In relation to the video entitled, “Pre-Birth to Three: Doctor Suzanne Zeedyk – Brain development,” Doctor Suzanne Zeedyk outlines the importance associated with relationships, as a baby’s brain will develop as a consequence of the relationships that they maintain. Their brains develop based on the various kinds of relationships that babies have with other individuals and the responses that they receive in return. One of the main aspects that Doctor Suzanne Zeedyk referred to, was the importance regarding the environment that a young child resides in. She used the example of domestic abuse. If a baby was brought up in an environment where domestic abuse was a regular occurrence, the baby’s brain would soon learn to associate other environments, such as the classroom, as a threat. As a result, a young child at school may be constantly focused on detecting threat rather than learning new things. However, babies’ brains are very flexible, they continue to develop after a child turns three, which many people are unaware of. Therefore, a child can still be positively influenced in a positive environment, such as within the primary school. When key pathways are established in childhood, especially as a baby, these are carried on throughout a child’s life and as a result, is why so much more attention is now given to individuals in their early childhood. Children react to the environment that we give them to react to, therefore as primary practitioners, one of our most important roles involves creating a safe, happy and inclusive environment for all children within the classroom. We can aim to build positive relationships with the children and act as a role model, positively influencing the pupils. Due to gaining the pupil’s trust and creating strong relationships, it allows for a more harmonious and encouraging atmosphere within the classroom.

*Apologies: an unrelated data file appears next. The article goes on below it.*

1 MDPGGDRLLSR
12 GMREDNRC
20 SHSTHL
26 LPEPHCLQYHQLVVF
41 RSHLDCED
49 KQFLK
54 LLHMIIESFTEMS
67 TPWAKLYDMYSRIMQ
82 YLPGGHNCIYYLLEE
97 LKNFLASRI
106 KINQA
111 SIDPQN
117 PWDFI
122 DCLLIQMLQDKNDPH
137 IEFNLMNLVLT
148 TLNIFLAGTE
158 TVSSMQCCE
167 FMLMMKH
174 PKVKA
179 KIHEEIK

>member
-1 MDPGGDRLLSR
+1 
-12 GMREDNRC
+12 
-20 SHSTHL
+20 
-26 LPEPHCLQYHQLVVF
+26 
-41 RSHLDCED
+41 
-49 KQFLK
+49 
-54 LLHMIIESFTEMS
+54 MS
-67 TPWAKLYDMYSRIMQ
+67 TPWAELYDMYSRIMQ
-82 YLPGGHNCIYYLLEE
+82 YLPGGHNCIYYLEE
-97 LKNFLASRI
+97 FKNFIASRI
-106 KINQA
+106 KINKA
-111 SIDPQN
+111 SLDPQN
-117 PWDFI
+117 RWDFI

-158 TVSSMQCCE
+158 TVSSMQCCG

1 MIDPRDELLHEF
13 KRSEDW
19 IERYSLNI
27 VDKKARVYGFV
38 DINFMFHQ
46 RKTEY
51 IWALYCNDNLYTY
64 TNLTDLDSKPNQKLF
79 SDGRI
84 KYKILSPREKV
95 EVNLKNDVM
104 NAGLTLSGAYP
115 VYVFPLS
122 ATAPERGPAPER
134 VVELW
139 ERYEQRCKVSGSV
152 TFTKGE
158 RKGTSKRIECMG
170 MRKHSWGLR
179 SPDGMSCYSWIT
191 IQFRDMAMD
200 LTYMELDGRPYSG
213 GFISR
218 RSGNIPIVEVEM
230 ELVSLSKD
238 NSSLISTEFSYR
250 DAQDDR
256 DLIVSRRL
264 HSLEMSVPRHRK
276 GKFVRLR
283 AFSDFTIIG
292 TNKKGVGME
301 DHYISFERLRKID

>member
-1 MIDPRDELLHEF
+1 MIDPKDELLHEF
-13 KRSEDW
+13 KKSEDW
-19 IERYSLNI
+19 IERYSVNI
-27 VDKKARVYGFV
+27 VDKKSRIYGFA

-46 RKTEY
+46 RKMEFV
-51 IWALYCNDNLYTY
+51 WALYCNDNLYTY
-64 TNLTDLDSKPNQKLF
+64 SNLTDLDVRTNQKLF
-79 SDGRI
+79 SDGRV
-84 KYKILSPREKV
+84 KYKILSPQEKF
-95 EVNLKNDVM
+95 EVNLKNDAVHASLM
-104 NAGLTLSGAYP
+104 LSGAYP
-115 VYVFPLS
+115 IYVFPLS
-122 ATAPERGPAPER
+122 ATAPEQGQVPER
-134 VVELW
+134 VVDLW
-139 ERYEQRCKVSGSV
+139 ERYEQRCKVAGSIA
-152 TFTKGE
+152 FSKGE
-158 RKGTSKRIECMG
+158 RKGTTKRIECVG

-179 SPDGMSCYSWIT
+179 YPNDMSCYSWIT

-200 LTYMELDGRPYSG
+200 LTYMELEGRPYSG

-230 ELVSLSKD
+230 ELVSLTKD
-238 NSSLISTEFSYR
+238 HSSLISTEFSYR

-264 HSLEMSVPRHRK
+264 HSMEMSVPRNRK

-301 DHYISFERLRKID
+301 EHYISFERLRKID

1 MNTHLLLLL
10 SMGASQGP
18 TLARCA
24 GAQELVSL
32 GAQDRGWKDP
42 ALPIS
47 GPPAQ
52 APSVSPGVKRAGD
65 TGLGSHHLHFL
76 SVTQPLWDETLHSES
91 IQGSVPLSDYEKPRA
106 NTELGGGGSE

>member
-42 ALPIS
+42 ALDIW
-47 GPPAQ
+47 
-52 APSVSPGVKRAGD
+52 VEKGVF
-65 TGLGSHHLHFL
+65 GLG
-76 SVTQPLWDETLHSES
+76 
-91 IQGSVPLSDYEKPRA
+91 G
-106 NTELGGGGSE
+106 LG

Following our workshop on Tuesday, we were asked to reflect upon the task we were set and how it displayed the structural inequalities present within the classroom. The task involved being split into five groups, where we were all given an envelope containing resources such as card, pens, paperclips etc. We were asked to make a resource that would aid in facilitating a first year student’s transition into university.
Within our group, we collectively decided that we would construct a poster containing helpful sources of information, such as a campus map, matriculation events and city bus times, all within one place. The aim of the poster was for all first year students to find the information they required in one compact resource. As first year students ourselves, we understood the difficulty involved in our first week and managing to attend the correct events in the most efficient way. Also, whilst creating our resources, we designed an ice-breaker game out of the leftover card for students to play in order to get to know one another better.
Once we had completed our resources, we were each asked in turn, as a group, to present our ideas to the rest of our peers. As our group presented our ideas to the class, we noticed that the lecturer did not seem overly enthusiastic with our idea, unlike how she acted with other groups. We were later graded on the activity and were very disappointed in the results, as a group whose idea was very similar to our own, scored quite highly.
We later learned that the workshop had an underlying purpose. As each group was so invested in their activity, they did not recognise the structural inequalities happening around them. Two of the groups actually had more resources than anyone else, and as a result, the lecturer purposely helped them a lot more and showed more enthusiasm whilst they displayed their ideas.
The purpose of the workshop was to indicate the inequality that can sometimes take place within a classroom. The workshop directly relates to the GTCS SPR’s four main areas including Social Justice, Integrity, Trust and Respect and Professional Commitment. Social Justice reflects how we should treat everyone equally and be inclusive within society. Integrity refers to how we should demonstrate traits such as openness and honesty. In reference to Trust and Respect, the workshop highlights the importance of the commitment a teacher must have in order to inspire and encourage all pupils to succeed, regardless of their individual needs and barriers. The final area relates to Professional Commitment, which addresses how we must engage with all members of the educational society, which was particularly emphasised within the workshop activity.